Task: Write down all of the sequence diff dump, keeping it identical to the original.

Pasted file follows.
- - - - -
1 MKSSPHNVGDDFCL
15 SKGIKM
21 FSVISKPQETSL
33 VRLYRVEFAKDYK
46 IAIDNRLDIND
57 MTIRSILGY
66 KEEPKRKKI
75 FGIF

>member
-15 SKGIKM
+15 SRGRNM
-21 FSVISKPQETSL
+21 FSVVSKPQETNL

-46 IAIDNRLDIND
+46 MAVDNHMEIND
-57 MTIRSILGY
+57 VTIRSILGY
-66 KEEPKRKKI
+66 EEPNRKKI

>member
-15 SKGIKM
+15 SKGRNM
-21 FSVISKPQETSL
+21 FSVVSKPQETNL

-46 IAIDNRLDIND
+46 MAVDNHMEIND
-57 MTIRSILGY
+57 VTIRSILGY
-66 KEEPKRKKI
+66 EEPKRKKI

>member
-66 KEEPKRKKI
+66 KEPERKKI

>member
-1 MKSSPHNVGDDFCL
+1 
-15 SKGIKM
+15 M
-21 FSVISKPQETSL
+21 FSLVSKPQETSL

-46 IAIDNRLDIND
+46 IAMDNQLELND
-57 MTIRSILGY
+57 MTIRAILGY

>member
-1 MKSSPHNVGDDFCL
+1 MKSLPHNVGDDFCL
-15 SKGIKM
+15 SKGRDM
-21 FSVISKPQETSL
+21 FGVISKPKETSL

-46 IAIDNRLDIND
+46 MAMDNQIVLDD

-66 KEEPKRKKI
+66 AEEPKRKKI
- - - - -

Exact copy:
1 MKSSPHNVGDDFCL
15 SKGIKM
21 FSVISKPQETSL
33 VRLYRVEFAKDYK
46 IAIDNRLDIND
57 MTIRSILGY
66 KEEPKRKKI
75 FGIF

>member
-15 SKGIKM
+15 SRGRNM
-21 FSVISKPQETSL
+21 FSVVSKPQETNL

-46 IAIDNRLDIND
+46 MAVDNHMEIND
-57 MTIRSILGY
+57 VTIRSILGY
-66 KEEPKRKKI
+66 EEPNRKKI

>member
-15 SKGIKM
+15 SKGRNM
-21 FSVISKPQETSL
+21 FSVVSKPQETNL

-46 IAIDNRLDIND
+46 MAVDNHMEIND
-57 MTIRSILGY
+57 VTIRSILGY
-66 KEEPKRKKI
+66 EEPKRKKI

>member
-66 KEEPKRKKI
+66 KEPERKKI

>member
-1 MKSSPHNVGDDFCL
+1 
-15 SKGIKM
+15 M
-21 FSVISKPQETSL
+21 FSLVSKPQETSL

-46 IAIDNRLDIND
+46 IAMDNQLELND
-57 MTIRSILGY
+57 MTIRAILGY

>member
-1 MKSSPHNVGDDFCL
+1 MKSLPHNVGDDFCL
-15 SKGIKM
+15 SKGRDM
-21 FSVISKPQETSL
+21 FGVISKPKETSL

-46 IAIDNRLDIND
+46 MAMDNQIVLDD

-66 KEEPKRKKI
+66 AEEPKRKKI